As the balance of forces change, life changes. In the case of human beings, environment can be chosen and controlled, which gives our life spans enormous flexibility. When we speak of perfect health, we are proposing that the dynamic balance of life can be tipped to our advantage.
If life can be flexible and dynamic, it’s a wonder why we do not last longer: We would, if we knew how to handle the balance of forces that are at work in and around us.
The ancient sages of Ayurveda were bold enough to ask the ultimate question: “Must we all become sick?” Their answer was no. If the forces inside us are kept in harmony and in balance with the surrounding environment, we can be immune to illness. Perfect balance makes perfect health possible.
In Ayurveda we rely on the basic principle that any disorder can be prevented as long as balance is maintained, not just in the body, but in the mind and spirit as well. The Ayurvedic sages teach that there is an impulse is all of us to grow and progress. This impulse governs our overall balance automatically.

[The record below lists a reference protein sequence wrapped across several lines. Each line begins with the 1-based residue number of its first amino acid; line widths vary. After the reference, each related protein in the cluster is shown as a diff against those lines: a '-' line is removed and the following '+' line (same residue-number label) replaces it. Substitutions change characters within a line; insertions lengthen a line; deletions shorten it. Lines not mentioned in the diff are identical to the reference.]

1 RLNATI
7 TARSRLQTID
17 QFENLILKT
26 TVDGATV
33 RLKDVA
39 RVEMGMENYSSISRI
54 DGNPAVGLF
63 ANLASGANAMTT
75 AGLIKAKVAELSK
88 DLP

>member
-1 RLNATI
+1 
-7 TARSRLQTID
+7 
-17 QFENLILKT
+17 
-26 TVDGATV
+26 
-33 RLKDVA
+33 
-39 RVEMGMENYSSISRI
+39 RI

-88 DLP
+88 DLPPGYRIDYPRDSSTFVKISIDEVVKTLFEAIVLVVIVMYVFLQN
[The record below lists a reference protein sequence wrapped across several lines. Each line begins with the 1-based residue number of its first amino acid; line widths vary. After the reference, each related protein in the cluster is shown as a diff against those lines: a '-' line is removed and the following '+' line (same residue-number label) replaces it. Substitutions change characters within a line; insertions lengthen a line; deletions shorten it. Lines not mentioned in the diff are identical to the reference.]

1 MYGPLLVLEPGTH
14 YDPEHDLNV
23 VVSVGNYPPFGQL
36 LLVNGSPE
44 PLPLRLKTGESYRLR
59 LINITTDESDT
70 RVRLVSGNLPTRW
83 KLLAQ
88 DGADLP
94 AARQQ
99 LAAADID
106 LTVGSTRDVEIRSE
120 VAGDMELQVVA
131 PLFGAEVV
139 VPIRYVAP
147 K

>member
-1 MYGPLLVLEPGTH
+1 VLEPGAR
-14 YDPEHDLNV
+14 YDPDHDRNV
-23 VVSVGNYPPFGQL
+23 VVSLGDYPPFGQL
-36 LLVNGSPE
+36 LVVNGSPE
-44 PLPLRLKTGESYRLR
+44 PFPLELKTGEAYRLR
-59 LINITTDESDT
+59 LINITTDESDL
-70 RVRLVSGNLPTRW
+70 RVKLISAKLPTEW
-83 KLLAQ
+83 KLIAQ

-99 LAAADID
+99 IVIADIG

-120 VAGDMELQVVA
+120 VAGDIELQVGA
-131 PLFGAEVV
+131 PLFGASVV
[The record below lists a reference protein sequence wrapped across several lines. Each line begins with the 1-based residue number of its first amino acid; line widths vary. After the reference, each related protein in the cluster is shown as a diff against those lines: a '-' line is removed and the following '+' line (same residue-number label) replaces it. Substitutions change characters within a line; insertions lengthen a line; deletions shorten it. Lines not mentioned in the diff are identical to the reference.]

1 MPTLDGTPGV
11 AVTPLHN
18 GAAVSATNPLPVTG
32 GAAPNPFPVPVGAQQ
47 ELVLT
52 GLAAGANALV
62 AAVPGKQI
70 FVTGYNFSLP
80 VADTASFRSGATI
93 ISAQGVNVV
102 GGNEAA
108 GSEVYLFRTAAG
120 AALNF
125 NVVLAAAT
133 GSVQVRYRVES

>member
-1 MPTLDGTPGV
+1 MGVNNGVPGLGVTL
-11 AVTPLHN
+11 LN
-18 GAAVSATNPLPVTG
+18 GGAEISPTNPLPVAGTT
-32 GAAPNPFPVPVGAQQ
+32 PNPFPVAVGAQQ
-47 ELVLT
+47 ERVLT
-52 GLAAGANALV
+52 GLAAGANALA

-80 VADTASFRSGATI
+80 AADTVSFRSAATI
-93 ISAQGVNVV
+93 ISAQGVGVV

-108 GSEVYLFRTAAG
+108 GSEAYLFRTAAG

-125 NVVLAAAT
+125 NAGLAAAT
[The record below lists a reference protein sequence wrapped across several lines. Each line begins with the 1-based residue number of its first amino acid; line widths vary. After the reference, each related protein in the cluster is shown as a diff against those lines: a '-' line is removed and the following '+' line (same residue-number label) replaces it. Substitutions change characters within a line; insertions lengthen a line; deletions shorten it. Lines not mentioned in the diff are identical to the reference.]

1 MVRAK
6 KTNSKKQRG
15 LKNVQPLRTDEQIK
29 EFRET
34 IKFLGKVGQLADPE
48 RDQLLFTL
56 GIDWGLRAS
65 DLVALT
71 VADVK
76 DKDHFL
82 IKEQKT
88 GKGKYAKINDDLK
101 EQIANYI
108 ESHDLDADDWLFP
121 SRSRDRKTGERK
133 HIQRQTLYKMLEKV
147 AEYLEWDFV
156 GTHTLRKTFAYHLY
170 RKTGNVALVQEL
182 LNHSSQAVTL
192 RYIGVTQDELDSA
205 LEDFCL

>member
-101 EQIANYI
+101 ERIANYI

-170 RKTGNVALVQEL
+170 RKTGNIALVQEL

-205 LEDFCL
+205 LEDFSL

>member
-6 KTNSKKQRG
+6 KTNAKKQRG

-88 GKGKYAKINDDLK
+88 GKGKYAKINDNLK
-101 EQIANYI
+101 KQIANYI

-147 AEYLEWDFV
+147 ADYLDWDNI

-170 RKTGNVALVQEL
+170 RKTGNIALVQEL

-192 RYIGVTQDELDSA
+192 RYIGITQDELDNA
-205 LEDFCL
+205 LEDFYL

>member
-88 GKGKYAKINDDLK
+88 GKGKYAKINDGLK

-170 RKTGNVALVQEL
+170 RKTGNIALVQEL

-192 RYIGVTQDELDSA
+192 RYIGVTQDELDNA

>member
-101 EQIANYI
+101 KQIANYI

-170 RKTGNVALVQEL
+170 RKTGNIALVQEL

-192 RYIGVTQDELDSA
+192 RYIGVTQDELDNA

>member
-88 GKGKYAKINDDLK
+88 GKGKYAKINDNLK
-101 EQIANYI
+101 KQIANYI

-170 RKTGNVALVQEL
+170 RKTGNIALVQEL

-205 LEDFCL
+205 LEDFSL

Although the real source of balance goes deeper still. Here our basic impulse to grow and progress can be tapped through special techniques that we explore. This is a vital and yet largely unknown area to most people. This explains why people frequently find themselves helpless in the face of illness and aging. What is unrealized is that the fear of getting older and suffering is actually causing the very effects to take place. It is this stress and this anxiety that is unnatural to the body.
If we learn to live in balance form the deepest level, our inner growth has no foreseeable limits. There are dozens of books expounding the value of inner growth, but they miss the key ingredient: Growth is automatic; it is nature’s plan.